In the policy of exiting violence initiated in Algeria, after the ‘black decade’ of the 1990s, children born and raised in the maquis pose a thorny problem. Rediscovered in town, with their parents, under the Reconciliation Act, the case of these children aged 10 years and older continues to pose serious questions. Despite the remarkable progress made by the policy of reconciliation, the case of these ‘children without legal existence’ or ‘children of unknown identity’ seems to have been at least neglected. The record of these children is a sort of blind spot, and their case poses a number of problems, starting with their identification and the establishment of their filiations. Their difficult reintegration into a society ill prepared to integrate them could constitute a sort of time bomb.
Un héritage explosif
Anthropological Approaches to the Study of Children in the Middle East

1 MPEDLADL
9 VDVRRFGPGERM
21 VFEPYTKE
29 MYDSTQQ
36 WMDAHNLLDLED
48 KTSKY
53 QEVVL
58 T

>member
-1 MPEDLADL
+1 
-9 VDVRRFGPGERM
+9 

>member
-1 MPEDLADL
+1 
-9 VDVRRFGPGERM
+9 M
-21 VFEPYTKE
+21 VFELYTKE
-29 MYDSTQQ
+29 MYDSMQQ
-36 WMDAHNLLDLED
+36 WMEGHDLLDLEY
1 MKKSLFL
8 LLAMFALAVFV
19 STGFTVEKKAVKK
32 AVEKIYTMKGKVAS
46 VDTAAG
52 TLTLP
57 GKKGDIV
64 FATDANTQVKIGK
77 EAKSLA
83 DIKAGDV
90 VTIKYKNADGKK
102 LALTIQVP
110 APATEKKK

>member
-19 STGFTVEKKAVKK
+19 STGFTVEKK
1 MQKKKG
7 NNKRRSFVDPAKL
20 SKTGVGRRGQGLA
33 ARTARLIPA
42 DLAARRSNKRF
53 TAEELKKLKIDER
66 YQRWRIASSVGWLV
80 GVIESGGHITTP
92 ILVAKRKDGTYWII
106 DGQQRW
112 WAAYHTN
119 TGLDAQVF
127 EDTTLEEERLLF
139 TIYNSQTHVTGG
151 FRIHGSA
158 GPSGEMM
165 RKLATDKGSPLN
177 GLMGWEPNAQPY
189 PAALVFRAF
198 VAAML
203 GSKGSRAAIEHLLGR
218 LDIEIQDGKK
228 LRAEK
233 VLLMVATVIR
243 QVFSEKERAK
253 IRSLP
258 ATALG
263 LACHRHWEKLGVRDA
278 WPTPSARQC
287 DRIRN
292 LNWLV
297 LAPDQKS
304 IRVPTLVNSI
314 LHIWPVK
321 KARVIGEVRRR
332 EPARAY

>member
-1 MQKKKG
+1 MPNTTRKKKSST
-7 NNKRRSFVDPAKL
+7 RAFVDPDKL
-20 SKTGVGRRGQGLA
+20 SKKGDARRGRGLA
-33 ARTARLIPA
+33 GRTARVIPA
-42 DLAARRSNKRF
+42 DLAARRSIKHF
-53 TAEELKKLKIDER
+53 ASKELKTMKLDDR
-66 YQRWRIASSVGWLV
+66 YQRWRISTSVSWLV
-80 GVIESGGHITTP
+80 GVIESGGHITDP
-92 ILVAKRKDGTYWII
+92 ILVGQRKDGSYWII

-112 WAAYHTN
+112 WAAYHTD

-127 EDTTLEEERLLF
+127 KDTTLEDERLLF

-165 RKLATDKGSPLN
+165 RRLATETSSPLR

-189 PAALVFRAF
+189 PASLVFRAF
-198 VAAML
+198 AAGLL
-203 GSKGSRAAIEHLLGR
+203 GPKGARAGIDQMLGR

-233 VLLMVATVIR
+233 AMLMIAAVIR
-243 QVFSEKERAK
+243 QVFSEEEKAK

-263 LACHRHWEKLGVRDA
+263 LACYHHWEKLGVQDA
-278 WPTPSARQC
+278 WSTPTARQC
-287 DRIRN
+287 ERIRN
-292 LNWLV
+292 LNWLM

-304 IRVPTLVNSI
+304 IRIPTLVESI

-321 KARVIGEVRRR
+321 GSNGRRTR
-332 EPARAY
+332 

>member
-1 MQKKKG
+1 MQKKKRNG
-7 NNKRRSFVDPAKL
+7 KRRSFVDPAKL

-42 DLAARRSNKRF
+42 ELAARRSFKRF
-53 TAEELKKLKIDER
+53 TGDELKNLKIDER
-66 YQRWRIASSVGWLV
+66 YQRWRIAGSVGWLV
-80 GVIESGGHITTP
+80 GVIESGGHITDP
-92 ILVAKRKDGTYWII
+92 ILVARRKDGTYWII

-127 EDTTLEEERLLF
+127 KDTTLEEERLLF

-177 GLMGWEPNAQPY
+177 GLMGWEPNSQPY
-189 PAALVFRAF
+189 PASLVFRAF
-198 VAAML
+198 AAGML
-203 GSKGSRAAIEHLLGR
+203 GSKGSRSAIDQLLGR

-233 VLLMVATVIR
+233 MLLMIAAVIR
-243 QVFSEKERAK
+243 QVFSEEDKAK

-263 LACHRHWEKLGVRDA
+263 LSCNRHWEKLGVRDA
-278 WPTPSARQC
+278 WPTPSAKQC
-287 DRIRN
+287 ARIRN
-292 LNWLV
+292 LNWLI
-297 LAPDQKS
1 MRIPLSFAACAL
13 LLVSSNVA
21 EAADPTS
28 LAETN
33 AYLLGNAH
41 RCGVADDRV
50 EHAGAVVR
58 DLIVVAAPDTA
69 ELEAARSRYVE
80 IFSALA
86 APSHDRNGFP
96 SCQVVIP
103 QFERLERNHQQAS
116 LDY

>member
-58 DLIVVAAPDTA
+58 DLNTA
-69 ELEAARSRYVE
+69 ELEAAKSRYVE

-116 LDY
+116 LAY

Erika Friedl and Abderrahmane Moussaoui
For several reasons there exist only relatively few ethnographic studies of children in the Middle East or in the diaspora. Accordingly, the articles in this issue of Anthropology of the Middle East represent thematically and theoretically highly divergent projects, all based on ethnographic topics and methodologies. Geographically they encompass different locations, and thematically they range from the history of childhood in Iran to matters of socio-cultural integration in Austria; from legal matters concerning youths in Algeria to socio-psychological problems of schoolchildren in Lebanon and to parent-child dynamics in Morocco. The short research, book and conference reports in this issue emphasize approaches and topics in critical anthropology as applied to the Middle East.